Donald E. Westlake

Donald E. Westlake, the celebrated comic novelist who died on New Year's Eve, wrote more than 90 books during his 50-year career. Our regular reviewers loved him. Carolyn See called him "the funniest man in the world." And Michael Dirda noted that "Westlake knows precisely how to grab a reader." Somehow, amid all that novel-writing, Westlake also made time to review for Book World:

  • Thud!, by Terry Pratchett.
  • Busted Flush, by Brad Smith. "There's nothing wrong with cartoons. They can be very enjoyable, if they're done with wit and skill and grace, and Brad Smith brings all of these to his story of Dock Bass's new life as the restorer of the falling-down old farmhouse he's inherited from family he never knew existed. The motivations of a few local miscreants determined to wrest Dock's legacy away from him, as well as from the few allies he enlists from the local college, are not at all obscure. These boys are all fun, in fact, well-drawn caricatures with whom Dock can exchange fast-paced, amusing repartee. The other two primary elements in Busted Flush, other than Dock himself, are the Civil War, of which you've heard, and Amy Morris, of which you haven't, though you probably guessed. What does a midlife-crisis man on the run need most of all? A beautiful, self-supporting, independent, exotic woman to take him seriously."
  • Good Faith, by Jane Smiley. "I admire this novel in so many ways I hardly know where to start....This is truly a novel about real estate and its meanings, and about the speculations that grew up like mold from the unregulated S&Ls, but it is also a story about life in a small town, where everything is known and nothing is harmed and you trust your neighbor because he's your neighbor. The people are sharp, but not too sharp, and the novel happens to them while they're thinking about other things.... Jane Smiley is one of our most Dickensian novelists, by which I mean her imagination is prodigious, her observations exact, and the wealth of fascinating people inside her head a national treasure. In the past, she has observed her people at the racetrack, on the college campus, on the farm and in Greenland long long ago, among other places, and wherever she goes you'll want to go with her. This time, it's a small town in the mid-Atlantic states with a savings-and-loan in 1982, and you want to be there. Trust me on this. Check out the kitchen, take a look at the closets. Believe me, it's you."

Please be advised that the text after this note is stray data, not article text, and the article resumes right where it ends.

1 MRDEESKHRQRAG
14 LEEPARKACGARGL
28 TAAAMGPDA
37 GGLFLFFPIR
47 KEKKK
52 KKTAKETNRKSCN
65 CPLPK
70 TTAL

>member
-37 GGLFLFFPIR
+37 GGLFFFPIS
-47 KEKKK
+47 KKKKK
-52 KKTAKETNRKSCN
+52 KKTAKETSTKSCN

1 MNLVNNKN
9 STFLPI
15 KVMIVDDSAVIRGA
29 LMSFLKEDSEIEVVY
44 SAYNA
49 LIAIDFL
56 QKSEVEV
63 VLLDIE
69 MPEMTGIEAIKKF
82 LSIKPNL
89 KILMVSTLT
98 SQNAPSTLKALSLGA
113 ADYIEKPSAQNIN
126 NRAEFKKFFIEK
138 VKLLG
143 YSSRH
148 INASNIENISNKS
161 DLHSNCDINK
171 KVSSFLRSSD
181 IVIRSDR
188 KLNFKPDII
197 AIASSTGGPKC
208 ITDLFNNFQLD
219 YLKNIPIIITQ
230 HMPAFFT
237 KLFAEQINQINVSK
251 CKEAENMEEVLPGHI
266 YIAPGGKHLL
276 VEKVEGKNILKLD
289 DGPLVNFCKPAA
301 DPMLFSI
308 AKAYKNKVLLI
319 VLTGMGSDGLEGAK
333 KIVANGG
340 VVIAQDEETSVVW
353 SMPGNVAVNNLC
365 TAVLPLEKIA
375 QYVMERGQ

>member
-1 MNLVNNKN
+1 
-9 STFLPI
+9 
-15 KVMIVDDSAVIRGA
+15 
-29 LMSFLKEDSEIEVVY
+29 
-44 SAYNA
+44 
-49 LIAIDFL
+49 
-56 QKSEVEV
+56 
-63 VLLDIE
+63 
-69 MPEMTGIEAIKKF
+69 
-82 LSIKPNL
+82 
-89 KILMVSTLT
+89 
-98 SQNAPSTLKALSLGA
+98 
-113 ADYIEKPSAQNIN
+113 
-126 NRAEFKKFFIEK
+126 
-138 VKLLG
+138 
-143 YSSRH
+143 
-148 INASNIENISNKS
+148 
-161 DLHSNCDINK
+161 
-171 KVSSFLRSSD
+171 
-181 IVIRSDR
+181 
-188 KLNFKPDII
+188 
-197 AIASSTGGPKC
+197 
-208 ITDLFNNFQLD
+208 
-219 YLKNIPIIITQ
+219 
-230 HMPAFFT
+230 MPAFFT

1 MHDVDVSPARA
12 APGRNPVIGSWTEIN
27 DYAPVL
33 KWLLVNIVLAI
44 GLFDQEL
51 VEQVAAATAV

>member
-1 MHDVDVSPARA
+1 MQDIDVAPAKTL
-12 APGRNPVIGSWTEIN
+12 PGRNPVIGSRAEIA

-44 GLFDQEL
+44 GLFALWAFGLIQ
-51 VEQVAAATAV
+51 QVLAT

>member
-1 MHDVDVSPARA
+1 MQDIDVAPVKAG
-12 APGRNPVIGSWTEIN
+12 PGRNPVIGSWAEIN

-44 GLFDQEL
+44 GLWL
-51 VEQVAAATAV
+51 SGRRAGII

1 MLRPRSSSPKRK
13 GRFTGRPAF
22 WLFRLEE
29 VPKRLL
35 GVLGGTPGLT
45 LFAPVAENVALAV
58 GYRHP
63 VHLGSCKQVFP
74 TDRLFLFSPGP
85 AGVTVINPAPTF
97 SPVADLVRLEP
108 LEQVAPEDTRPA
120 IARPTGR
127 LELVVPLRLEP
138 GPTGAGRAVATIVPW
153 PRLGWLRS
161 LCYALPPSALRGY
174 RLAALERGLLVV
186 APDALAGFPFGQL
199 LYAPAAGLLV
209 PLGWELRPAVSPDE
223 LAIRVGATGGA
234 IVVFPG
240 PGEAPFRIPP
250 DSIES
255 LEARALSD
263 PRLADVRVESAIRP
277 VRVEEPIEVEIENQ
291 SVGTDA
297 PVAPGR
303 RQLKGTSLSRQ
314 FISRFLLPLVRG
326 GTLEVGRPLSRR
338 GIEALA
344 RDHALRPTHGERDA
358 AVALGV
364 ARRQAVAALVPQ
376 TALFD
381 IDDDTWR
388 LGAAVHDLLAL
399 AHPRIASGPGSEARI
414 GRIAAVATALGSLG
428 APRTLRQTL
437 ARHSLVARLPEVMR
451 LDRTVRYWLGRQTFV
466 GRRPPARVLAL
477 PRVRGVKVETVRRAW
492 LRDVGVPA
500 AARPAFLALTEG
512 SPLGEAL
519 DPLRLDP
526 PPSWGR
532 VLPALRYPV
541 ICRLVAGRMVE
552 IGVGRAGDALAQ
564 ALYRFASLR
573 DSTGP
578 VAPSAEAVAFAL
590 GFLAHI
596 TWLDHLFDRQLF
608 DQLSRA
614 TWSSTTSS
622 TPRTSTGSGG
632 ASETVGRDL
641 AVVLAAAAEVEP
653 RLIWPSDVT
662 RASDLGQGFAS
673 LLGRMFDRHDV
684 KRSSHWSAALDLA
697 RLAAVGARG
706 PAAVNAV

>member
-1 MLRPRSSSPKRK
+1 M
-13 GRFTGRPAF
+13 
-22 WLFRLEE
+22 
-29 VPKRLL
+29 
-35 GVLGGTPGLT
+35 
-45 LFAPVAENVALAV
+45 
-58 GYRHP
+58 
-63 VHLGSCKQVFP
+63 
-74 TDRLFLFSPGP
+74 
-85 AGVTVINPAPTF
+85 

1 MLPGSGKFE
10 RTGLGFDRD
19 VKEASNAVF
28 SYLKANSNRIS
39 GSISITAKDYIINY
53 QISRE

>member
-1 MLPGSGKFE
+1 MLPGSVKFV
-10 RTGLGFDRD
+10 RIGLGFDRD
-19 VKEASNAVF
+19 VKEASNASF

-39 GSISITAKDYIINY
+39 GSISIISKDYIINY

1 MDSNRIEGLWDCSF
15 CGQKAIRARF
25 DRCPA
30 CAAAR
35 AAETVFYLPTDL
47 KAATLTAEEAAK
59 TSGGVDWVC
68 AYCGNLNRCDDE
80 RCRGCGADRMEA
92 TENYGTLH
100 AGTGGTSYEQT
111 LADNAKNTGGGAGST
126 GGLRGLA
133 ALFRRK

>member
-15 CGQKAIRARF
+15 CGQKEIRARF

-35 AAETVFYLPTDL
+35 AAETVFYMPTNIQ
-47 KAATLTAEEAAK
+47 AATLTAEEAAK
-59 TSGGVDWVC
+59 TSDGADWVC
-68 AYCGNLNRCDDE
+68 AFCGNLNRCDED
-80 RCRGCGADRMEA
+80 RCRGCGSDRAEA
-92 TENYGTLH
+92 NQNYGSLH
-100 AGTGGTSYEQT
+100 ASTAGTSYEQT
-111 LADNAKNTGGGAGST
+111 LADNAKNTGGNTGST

Thanks for the insights. We'll miss you.

By Ron Charles |  January 3, 2009; 9:53 AM ET Ron Charles
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Please recommend a few of his books for a new reader. Thanks.

Posted by: Elaine10 | January 5, 2009 4:41 PM

From Michael Dirda: "I'd recommend 'God Save the Mark' (Edgar winner and very, very funny) or any of the Dortmunder books -- 'The Hot Rock' is the first, followed by a dozen others. These are about a gang whose crimes always go awry. Westlake's masterpiece, though, is 'The Ax.' It's about a desperate middle-aged middle manager who loses his job and is gradually losing the respect of his family and himself as a result. But no one will hire him. So he does what any gung-ho American would do: He kills the guy who has the job he wants, and then murders the other half dozen people who might conceivably be offered it instead of himself. It's a masterpiece of gallows humor."

Posted by: ronchar | January 6, 2009 3:58 PM

I would recommend any of his books, I tended to enjoy the Dortmunder series, for any number of reasons. Dortmunder would not quit, he accepted his fate with a sigh and a shrug of his shoulder, but quit never. I believe my favorite is "Jimmy the Kid", however if you would like a story about organized chaos try "Dancing Aztecs". To be frank try a little Parker then Dortmunder after all Parker refused to play John's role in "The Hot Rock.

Posted by: diru5 | January 6, 2009 8:06 PM

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